The Time Machine by H. G. Wells

The Time Machine by H. G. Wells The Time Machine by H.G. Wells
Narrator: Simon Vance
Published by AmazonClassics on August 22, 2017 (first published May 7, 1895)
Source: Purchased
Genres: Science Fiction, Classic
Length: 3 hrs 19 mins
Format: Audiobook
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three-half-stars

A scientist and gentleman inventor in industrialized Victorian England claims to have irrefutable proof that time is not simply a concept - it's a whole other dimension. When he reveals the prototype of a time-traveling machine to his peers, he's met with skepticism at first...until he returns one week later, disheveled, bloody, and with a fantastic story to tell.

A cornerstone of speculative science fiction, The Time Machine launched the time-traveling genre, influenced generations of writers, and is recognized as a prescient vision of twenty-first-century fears - those of an impending environmental nightmare and the irreversible fate of a dying planet.

Apparently I had no idea what The Time Machine was about, aside from the obvious of course. The Time Traveler has invented a machine that can go into the past or travel into the future, but of course his friends, who he has dinner with weekly, don’t believe him. However, the next week, he shows up late to his own dinner party looking ragged and disheveled and tells his friends an incredible story of traveling into the distant future. There he discovers two bizarre races—the ethereal Eloi and the subterranean Morlocks—who not only symbolize the duality of human nature, but offer a terrifying portrait of the men of tomorrow as well.  He also tells of going even farther and seeing the dying planet.

On the one hand, it’s an interesting exploration of class and societal evolution. It’s the first story to popularize time travel and the image of the dying earth, not the one of the Eloi and Morlocks, but of the giant crabs on the barren beach, will stick with me.

However, I didn’t care about any of the characters. As a matter of fact, the Time Traveler annoyed me more than anything: his superior attitude, his self-centered relationship with Weena, an Eloi he rescued from drowning. Maybe part of the reason is the story is so short. Wells crams a lot in, but I think the focus is more on the theories than the story.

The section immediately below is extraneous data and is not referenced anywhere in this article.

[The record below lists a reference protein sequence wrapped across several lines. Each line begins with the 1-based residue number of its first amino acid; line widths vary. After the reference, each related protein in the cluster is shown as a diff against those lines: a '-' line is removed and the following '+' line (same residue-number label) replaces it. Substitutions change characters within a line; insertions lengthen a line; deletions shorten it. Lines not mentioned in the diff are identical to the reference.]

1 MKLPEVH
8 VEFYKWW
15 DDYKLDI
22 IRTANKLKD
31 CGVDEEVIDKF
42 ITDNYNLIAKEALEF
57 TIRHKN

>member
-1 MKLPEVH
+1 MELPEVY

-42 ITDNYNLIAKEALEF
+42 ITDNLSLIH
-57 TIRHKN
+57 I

I appreciate The Time Machine for how innovative it was, but it’s not one I’ll want to re-read.

About H.G. Wells

Herbert George Wells (21 September 1866 – 13 August 1946) was an English writer. He was prolific in many genres, writing dozens of novels, short stories, and works of social commentary, satire, biography, and autobiography. He is now best remembered for his science fiction novels and is often called a “father of science fiction”, along with Jules Verne and Hugo Gernsback. During his own lifetime, however, he was most prominent as a forward-looking, even prophetic social critic who devoted his literary talents to the development of a progressive vision on a global scale. A futurist, he wrote a number of utopian works and foresaw the advent of airplanes, tanks, space travel, nuclear weapons, satellite television and something resembling the world wide web. His science fiction imagined time travel, alien invasion, invisibility, and biological engineering. His most notable science fiction works include The Time Machine (1895), The Island of Doctor Moreau (1896), The Invisible Man (1897), and The War of the Worlds (1898). He was nominated for the Nobel Prize in Literature four times.

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